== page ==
East Carolina University really wants in on the Big XII, and it looks like the city is starting to embrace this campaign.
According to WNCT 9 News in North Carolina, the Greenville City Council wrote and released an open letter at a Tuesday meeting imploring the Big XII to accept ECU as a full member.
Here is what WNCT reported on the letter:
In a letter released Tuesday, the group said:
"Not only would the Big 12 conference gain a new, ultra competitive opponent on the field but it would also gain access to one of America's most die-hard college sports fan bases headquartered in one of Sports Illustrated's 2004 Sportstown USA communities. Historically, ECU has been known for its great game day atmosphere while continually filling its bleachers with fans. In 2010 ECU Football averaged over 50,000 fans per home game and currently has plans to add another 1,000 seats to Dowdy-Ficklen Stadium by 2018, including luxury suites and a brand new press box."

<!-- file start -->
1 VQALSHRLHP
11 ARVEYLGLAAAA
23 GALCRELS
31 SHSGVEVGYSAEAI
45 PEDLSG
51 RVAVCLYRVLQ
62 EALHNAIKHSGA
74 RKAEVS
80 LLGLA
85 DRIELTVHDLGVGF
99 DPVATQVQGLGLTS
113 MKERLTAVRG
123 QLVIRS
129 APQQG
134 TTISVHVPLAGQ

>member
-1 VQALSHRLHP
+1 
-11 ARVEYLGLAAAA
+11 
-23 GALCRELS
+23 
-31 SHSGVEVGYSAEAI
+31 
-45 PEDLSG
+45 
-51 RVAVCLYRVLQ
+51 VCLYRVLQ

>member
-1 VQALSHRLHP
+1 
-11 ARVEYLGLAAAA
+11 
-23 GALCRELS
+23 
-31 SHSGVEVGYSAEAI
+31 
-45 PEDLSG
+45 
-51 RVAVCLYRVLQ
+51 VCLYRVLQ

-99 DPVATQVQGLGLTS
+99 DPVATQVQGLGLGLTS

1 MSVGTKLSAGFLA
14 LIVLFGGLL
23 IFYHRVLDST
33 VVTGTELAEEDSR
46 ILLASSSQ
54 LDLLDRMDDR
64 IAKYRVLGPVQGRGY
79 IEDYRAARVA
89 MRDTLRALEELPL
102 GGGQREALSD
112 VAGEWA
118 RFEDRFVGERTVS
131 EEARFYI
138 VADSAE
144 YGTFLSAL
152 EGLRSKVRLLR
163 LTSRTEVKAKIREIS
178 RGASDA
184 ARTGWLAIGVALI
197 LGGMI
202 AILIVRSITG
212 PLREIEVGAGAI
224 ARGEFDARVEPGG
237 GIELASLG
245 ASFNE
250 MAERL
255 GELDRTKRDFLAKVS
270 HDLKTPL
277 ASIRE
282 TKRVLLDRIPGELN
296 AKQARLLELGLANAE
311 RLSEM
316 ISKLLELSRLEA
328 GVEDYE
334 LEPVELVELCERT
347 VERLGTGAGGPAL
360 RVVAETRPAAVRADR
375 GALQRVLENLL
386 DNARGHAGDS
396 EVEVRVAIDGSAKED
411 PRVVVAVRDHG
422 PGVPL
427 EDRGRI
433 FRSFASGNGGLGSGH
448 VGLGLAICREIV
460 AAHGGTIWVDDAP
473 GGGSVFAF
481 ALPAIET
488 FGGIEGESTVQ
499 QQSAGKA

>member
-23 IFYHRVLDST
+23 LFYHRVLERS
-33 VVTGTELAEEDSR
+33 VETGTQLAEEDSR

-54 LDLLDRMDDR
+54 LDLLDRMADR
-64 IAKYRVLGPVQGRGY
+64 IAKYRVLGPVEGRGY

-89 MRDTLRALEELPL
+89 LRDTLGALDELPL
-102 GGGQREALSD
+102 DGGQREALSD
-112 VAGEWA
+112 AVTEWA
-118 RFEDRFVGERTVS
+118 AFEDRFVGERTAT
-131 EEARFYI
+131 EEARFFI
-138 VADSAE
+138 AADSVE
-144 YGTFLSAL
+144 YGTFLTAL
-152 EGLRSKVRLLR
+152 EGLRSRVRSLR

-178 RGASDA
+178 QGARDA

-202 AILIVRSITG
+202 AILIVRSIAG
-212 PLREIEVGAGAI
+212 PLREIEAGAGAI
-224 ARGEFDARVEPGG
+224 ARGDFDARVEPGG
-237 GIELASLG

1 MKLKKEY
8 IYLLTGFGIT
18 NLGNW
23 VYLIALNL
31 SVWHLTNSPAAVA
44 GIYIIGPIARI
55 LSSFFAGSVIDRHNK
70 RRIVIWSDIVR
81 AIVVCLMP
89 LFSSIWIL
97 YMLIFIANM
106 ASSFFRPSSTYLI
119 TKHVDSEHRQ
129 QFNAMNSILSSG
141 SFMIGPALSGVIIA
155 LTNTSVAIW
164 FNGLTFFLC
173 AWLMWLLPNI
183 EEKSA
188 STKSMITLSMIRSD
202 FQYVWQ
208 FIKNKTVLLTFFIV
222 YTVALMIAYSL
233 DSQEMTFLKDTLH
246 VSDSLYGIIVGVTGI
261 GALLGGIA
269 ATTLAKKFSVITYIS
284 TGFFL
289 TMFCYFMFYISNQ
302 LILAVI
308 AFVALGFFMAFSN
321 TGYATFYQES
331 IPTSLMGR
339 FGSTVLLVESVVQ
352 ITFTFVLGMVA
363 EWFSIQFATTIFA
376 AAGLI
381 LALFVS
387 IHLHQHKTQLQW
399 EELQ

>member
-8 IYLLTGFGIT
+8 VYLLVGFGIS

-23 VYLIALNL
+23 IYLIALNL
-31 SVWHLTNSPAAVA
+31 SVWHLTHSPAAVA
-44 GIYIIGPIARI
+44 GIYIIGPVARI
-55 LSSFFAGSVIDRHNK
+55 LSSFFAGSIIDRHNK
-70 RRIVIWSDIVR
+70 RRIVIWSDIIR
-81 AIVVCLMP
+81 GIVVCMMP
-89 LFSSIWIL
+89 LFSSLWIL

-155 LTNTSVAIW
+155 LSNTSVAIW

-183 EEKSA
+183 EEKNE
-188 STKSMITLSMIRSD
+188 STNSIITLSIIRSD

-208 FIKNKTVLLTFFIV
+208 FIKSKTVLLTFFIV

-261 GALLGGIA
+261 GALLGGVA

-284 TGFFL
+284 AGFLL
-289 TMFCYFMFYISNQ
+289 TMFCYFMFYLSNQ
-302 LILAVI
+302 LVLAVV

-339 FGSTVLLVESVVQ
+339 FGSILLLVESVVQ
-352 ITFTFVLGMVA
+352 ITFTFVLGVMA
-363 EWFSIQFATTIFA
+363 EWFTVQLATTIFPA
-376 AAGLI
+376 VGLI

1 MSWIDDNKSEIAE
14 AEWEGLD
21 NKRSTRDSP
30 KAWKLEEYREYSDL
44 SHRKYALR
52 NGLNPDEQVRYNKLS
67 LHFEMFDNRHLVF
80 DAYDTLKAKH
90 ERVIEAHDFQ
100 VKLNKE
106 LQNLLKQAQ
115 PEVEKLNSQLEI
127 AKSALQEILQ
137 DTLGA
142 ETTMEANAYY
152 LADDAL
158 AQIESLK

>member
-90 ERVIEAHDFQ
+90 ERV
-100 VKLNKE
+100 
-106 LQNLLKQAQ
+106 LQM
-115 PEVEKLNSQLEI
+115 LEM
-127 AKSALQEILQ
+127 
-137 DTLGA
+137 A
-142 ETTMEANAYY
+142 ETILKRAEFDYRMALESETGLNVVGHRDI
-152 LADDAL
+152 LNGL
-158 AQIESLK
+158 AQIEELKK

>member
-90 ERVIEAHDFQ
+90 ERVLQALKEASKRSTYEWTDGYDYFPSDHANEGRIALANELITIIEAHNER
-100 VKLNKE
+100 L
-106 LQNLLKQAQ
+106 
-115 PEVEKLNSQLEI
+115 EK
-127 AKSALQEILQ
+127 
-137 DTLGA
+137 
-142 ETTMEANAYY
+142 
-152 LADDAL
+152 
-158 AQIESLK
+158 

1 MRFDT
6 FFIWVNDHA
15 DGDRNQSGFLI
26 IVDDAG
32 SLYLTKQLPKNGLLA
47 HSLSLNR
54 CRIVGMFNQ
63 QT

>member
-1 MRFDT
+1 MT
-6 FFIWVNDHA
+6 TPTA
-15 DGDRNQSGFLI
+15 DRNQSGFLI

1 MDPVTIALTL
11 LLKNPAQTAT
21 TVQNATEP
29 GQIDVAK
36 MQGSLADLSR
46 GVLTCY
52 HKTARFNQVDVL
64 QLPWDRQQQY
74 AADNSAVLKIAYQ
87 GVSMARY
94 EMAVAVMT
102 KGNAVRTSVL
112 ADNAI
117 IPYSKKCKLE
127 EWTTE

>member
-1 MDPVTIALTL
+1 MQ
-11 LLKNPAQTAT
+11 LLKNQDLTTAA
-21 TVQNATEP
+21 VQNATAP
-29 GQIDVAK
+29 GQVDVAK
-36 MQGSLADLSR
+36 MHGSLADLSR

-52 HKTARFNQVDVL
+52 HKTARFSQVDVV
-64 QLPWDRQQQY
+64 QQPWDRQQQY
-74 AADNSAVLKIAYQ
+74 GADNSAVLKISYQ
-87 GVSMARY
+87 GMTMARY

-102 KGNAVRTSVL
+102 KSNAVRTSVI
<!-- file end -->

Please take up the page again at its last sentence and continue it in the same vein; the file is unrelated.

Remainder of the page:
They also said the City of Greenville's commitment to East Carolina University and its ambitions is "unwavering."
[The] letter also added that "We respectfully ask that the Big 12 athletic conference expand its program into one of America's fastest growing states by extending an invitation to East Carolina University."
The letter was signed by the mayor and all five current city council members.
Last season, ECU averaged 43,274 fans per game, slightly down from the "50,000+ fans" estimate form 2010 that the city council gave. 2015 was the Pirates' second season in the AAC, after previously being part of Conferene USA from 1997-2013. Prior to 1997, the Pirates were independent.
The open letter comes on the heels of recent activity from athletic director Jeff Compher and ECU Athletics, which openly advocated a move to the Big XII in a coordinated campaign, which we've previously covered here on UDD.
The Big XII is yet to make their next step in potential expansion and are largely not expected for at least a couple months. The Pirates would have to give two years notice to the AAC if they planned on leaving, so it will be interesting to see how this campaign progresses and if ECU will sow bad seeds with the rest of the conference if things go south.